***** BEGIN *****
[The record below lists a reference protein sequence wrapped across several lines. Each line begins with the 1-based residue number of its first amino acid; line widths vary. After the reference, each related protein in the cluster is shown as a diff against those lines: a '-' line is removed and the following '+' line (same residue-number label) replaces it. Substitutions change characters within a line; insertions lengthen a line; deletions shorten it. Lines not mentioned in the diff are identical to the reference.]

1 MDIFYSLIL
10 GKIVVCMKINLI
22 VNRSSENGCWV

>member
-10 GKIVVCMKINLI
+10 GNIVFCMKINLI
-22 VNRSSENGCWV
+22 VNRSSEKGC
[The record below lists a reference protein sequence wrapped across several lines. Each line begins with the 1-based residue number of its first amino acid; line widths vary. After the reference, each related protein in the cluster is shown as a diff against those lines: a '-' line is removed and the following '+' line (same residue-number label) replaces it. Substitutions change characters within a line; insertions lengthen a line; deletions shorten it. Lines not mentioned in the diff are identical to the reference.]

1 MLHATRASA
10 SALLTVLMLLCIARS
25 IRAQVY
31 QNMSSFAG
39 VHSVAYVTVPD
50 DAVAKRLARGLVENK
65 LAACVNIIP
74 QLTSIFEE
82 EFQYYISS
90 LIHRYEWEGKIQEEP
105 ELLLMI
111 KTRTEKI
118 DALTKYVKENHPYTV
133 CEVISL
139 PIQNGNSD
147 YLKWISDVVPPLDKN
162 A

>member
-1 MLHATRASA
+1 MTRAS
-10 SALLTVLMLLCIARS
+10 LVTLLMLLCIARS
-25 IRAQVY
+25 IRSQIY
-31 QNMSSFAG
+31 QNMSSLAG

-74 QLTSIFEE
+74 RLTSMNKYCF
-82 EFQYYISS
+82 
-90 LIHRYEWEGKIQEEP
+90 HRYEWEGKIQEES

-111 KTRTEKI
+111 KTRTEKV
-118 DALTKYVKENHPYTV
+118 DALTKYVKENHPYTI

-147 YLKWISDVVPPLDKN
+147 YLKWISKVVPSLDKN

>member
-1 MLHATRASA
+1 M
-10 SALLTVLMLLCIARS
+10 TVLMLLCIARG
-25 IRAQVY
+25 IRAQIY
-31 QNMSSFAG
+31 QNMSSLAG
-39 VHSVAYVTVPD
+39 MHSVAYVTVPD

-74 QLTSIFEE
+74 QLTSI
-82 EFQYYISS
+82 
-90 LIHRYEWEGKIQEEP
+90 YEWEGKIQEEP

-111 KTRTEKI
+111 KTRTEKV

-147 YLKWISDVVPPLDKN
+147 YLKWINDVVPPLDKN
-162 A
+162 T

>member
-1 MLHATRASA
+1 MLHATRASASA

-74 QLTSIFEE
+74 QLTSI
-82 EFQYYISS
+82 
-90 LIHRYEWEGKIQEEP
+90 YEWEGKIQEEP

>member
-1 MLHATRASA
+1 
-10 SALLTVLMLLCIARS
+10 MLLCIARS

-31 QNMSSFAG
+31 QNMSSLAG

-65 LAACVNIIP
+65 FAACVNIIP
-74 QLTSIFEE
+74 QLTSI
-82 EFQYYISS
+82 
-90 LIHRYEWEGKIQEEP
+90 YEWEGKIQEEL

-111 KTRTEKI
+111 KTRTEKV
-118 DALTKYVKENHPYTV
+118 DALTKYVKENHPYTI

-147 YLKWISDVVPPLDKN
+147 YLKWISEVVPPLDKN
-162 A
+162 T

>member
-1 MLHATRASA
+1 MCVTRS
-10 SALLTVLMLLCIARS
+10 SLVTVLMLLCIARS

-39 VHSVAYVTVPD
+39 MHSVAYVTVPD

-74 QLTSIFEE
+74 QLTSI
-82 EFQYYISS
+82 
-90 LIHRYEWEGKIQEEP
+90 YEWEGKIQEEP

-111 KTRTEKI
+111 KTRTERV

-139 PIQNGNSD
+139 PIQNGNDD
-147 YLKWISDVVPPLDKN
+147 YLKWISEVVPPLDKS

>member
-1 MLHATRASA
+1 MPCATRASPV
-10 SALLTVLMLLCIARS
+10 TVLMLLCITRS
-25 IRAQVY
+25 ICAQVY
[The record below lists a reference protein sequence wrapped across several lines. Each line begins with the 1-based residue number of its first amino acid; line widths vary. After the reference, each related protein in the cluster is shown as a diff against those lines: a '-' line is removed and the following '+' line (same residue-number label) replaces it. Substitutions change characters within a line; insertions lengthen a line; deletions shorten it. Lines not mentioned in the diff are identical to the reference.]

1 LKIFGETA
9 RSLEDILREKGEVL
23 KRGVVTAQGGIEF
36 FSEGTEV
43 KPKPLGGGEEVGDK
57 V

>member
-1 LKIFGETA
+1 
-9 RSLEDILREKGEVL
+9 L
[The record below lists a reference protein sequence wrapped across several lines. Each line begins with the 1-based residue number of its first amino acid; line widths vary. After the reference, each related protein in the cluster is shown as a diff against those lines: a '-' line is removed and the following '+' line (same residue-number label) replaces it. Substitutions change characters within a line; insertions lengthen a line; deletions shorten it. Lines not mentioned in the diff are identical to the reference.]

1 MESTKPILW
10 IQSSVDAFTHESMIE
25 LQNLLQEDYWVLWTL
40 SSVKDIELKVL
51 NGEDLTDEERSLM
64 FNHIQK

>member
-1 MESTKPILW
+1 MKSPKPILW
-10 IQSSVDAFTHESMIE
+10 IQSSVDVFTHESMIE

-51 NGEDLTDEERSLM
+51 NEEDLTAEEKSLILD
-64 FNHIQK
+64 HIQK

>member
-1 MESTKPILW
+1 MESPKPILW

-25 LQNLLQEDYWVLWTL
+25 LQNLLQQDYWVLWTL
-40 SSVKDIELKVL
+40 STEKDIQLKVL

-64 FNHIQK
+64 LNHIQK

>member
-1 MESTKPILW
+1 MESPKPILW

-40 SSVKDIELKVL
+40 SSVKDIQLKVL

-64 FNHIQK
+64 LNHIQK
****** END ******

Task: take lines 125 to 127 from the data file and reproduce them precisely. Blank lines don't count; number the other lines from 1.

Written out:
+1 MPCATRASPV
-10 SALLTVLMLLCIARS
+10 TVLMLLCITRS